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The cheap passive glasses and the lack of the annoying flicker typical of the popular active-shutter systems are the two key benefits of the Zalman Trimon ZM-M240W kit.

On the other hand, I wouldn't put this product above the competition for a number of reasons, some of which are due to the very technology of interlaced polarized 3D and others are due to the specific monitor.

First of all, the ZM-M240W has very small vertical viewing angles in 3D mode. When you deflect your eyes from the “right” position by ten degrees or more, the 3D picture gets disrupted. At large angles of viewing there is no difference at all whether you are wearing the glasses or not. This downside is not as critical for a desktop monitor as for a TV-set, yet it must be mentioned.

Second, the very principle of building 3D images in this monitor reduces the matrix’s native resolution of 1920x1080 pixels to 1920x540 pixels in 3D mode.

Third, the monitor itself has a very unassuming exterior design with a lot of black gloss, unhandy controls, and scanty setup options. Such properties are typical of cheap office products rather than home-oriented gaming monitors.

Fourth, some of the monitor's technical parameters are rather poor. For example, it regulates its brightness with the matrix, which has a bad effect on color rendering, and its average response time is over 15 milliseconds. All of this makes the Trimon ZM-M240W less attractive for users who want a modern 3D monitor for games and limits its target audience to people who want to enjoy this particular 3D imaging technology.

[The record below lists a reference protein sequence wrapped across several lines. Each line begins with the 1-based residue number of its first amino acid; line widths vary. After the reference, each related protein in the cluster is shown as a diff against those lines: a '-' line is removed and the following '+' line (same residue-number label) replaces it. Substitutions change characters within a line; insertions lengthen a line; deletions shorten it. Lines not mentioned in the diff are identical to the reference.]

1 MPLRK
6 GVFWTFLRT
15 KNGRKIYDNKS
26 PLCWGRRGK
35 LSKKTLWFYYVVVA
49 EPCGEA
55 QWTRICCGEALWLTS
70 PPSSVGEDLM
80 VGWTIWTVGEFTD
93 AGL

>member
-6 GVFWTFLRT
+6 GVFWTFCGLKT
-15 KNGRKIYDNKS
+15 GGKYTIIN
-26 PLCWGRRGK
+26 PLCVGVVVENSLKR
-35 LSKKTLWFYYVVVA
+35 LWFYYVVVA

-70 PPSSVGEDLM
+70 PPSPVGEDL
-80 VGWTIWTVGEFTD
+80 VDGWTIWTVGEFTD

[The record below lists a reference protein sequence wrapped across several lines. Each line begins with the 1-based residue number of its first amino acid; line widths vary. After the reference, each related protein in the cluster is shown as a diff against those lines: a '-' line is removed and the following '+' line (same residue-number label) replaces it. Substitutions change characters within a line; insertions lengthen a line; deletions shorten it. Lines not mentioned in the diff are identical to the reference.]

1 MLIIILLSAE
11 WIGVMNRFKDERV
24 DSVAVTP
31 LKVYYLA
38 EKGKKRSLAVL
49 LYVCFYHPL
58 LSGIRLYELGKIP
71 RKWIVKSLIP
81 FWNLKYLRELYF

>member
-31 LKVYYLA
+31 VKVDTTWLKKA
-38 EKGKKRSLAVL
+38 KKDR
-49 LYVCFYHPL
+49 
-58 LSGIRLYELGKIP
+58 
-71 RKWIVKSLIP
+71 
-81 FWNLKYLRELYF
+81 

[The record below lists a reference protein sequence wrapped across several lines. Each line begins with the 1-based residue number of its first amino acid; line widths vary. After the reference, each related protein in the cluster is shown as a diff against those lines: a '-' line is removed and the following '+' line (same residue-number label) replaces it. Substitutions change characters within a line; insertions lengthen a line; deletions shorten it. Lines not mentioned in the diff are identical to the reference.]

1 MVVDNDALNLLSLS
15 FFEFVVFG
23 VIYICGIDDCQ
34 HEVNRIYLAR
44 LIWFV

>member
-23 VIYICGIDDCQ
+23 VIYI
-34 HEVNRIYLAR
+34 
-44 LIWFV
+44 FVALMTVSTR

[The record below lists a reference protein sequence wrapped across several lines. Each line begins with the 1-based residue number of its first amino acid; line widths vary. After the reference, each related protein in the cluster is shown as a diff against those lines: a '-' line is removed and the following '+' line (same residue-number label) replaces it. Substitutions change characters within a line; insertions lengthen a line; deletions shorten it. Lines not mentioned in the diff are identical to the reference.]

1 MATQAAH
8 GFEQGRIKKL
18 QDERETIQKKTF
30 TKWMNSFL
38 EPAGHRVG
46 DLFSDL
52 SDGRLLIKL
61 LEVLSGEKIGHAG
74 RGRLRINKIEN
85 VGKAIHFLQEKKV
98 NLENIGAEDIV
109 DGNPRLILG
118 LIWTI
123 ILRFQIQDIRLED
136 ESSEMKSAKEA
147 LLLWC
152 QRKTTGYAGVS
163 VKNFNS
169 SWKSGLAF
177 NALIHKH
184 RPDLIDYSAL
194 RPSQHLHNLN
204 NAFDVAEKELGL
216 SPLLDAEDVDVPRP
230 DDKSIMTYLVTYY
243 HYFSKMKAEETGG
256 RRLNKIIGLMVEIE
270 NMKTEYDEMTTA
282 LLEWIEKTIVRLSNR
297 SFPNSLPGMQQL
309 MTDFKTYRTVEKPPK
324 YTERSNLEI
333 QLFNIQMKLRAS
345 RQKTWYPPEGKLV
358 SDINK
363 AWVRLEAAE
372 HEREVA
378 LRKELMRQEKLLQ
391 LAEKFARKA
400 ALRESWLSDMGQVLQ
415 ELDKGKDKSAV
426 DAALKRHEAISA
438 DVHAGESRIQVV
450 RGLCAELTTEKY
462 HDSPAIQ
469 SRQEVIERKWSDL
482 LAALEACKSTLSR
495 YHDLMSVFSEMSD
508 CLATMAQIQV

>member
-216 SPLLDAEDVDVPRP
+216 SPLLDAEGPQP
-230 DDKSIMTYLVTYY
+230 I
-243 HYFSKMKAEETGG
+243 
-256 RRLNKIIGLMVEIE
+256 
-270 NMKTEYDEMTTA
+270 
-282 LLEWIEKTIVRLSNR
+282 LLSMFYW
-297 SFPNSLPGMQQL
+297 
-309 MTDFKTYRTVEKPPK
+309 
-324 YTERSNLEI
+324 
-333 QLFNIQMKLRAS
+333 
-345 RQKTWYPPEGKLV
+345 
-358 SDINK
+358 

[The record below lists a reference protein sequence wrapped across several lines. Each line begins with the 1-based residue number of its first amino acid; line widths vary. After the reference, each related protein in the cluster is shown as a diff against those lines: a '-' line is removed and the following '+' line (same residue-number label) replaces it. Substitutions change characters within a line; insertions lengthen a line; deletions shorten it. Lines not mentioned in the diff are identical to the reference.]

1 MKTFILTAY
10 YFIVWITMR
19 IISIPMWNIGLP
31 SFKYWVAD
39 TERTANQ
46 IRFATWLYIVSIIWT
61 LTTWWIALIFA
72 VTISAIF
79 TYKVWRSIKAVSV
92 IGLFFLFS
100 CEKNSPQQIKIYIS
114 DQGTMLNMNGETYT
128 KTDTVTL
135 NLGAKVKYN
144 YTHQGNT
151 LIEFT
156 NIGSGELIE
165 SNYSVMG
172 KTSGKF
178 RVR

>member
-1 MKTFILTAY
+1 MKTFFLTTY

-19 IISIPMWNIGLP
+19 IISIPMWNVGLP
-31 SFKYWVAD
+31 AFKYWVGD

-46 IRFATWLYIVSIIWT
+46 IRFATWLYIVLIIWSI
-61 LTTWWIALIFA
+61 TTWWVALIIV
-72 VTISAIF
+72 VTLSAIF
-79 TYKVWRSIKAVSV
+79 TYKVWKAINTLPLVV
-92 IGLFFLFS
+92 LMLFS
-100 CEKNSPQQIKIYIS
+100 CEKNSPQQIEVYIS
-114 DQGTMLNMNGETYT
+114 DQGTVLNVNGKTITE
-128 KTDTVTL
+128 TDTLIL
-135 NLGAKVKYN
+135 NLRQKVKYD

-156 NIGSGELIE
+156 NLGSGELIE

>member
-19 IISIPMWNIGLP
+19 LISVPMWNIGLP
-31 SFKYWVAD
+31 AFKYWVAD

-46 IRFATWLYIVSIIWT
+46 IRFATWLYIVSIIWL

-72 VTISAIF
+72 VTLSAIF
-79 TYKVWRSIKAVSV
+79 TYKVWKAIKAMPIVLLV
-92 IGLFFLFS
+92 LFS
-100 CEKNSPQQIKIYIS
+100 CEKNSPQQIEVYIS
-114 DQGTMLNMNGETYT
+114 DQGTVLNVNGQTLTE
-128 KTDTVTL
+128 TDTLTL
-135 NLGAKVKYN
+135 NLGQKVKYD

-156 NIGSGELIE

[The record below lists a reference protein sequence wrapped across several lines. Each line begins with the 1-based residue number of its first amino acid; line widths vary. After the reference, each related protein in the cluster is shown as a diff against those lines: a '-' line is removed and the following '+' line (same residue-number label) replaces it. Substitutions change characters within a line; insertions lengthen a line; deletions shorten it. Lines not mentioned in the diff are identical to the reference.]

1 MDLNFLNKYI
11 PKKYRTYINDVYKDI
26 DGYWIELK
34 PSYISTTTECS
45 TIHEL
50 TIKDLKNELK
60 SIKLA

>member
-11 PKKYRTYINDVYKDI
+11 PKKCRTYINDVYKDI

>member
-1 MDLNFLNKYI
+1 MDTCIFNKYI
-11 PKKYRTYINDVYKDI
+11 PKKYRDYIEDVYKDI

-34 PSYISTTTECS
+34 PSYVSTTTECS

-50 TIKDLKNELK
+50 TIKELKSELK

I suspect that these downsides are largely the consequence of Zalman’s inability to compete with first-tier brands in a market which is not actually the company's main playground. The sales volumes are obviously small, so Zalman has to keep the manufacturing cost of this monitor low in order to maintain a competitive price. Unfortunately, this way of doing business is but seldom profitable.

On the other hand, the Trimon ZM-M240W may be interesting even as it is, especially for people who want 3D imaging but cannot put up with the 60Hz flicker of the active-shutter glasses. The Trimon offers a viable alternative which is absolutely free from that downside.

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